The whole thing is just marvellous, and a testament to the ingenuity of the engineers and scientists involved. Details can be found at


An update (posted 4:05pm)

The two pictures show Phoenix during its actual landing, before separating from its parachute. I enhanced the smaller inset from part of the larger image. This picture was taken by the high-resultion camera aboard the Mars Reconnaisance Orbiter (MRO). That camera normally looks straight down onto Mars to record its surface details; for this picture it was set to an angle of about 64 degrees from vertical. There was a roughly 40% chance that this photographic attempt would succeed. Phoenix was about 310 km (193 miles) away from the MRO. Amazing!

picture and overall mission control by: NASA/JPL-Caltech/University of Arizona.

Saturday, May 17, 2008

Time flying

Yesterday, my wife and I attended a celebration of her high school's 100th anniversary. It is a big affair, which will continue today at the Agrodome, with about 2000 former students expected. Yesterday's get-together took place at the school itself. As an "outsider" (I never attended high school in this - my adopted - country), it was interesting to see how my wife's classmates, many of whom hadn't seen each other in decades, came to terms with trying to recognize formerly (now not so) young faces. I have come to know a few of those faces myself, because some of them have made an effort to reunite for a couple of earlier, and smaller, class reunions.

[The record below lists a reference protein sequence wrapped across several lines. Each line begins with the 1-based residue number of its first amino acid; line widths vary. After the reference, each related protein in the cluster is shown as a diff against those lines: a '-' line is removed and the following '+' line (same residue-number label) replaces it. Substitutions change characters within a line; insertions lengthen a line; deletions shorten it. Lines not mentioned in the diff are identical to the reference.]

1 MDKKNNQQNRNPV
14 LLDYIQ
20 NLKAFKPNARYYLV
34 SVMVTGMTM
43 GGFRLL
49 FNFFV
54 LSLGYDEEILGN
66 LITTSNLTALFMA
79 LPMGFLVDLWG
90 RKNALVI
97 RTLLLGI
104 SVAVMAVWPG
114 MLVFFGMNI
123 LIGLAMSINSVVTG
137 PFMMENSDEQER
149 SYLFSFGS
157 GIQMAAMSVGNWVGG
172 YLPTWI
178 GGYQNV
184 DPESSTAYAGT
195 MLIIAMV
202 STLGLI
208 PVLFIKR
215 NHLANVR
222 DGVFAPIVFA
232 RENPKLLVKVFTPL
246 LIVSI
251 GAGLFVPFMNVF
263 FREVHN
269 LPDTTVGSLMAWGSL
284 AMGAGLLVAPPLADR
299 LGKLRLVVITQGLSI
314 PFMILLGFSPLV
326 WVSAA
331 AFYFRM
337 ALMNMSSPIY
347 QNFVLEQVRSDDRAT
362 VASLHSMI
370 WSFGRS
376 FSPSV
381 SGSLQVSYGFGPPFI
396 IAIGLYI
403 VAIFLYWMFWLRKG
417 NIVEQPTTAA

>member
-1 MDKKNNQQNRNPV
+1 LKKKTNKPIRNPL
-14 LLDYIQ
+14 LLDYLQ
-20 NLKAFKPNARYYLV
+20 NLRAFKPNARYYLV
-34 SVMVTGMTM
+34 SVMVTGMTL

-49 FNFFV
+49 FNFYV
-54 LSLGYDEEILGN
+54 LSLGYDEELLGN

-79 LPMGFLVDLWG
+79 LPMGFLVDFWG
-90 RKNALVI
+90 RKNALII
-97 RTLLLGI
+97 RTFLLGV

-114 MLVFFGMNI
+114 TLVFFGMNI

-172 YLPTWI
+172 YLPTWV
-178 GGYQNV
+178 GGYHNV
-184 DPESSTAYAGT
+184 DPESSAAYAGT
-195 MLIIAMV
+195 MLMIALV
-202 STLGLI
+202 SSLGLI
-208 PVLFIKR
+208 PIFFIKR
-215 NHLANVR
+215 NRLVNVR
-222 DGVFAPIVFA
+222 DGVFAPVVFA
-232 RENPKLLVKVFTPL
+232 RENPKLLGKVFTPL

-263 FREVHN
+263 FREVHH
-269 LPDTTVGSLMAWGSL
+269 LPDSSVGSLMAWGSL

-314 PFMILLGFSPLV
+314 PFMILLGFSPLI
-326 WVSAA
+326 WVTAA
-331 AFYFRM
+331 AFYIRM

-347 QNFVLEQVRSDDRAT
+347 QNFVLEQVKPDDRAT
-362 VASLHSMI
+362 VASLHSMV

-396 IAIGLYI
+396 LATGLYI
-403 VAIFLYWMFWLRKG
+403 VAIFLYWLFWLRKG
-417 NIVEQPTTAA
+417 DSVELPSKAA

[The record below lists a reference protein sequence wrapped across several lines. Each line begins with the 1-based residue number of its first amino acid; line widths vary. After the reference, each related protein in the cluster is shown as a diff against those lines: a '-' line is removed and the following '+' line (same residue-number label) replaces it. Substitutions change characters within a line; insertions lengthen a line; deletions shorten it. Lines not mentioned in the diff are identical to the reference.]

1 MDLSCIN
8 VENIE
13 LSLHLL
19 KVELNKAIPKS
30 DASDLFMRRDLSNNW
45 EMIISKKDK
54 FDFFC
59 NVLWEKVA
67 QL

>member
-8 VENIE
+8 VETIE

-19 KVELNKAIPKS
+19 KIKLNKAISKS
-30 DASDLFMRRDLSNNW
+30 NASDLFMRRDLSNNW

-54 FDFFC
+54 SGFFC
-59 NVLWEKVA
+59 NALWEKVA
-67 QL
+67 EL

Tonight's affair is slated to be a real celebration, with many illustrious alumni being present (now professors, judges, scientists, architects and artists, etc.). Several well-known bands and entertainers are scheduled. There are expected be a number of former students attending, who now live in many places all over the world.

It's unlikely that I'll ever take part in a reunion such as this of my own school. The closest I came is on a trip we took about three years ago to my birthplace (Berlin), where I made an effort re-trace the path I took to school daily as a young teenager. The building was locked (it was a Sunday); I could therefore only look at the outside gate. Many schools in Berlin were then (and are now) located within normal looking city blocks, among a mix of shops, residences, churches, etc. They may none-the-less cater to many hundreds of students through several grades. My high school is one of these.

Here's a Google picture of my high school (it's called "Leibniz-Gymnasium"). The layout is the same, but the tree in the courtyard is much bigger. Also, there appears to be a statue (shadow at the left centre in the courtyard), perhaps of Gottfried Leibniz (a contemporary of Newton) which did not exist in my days there. Leibniz is the one who came up with the mathematical techniques of integral calculus - Newton is credited to be the inventor of differential calculus. Even now, there is some controversy regarding who should be called the "father" of calculus. In truth, the two techniques are the two sides of one coin; Derek had some comments in the coincidence of revolutionary inventions on his blog a little while ago.

One thing is obvious: time marches on, and leaves no one untouched.

Monday, May 5, 2008

The Final Goodbye.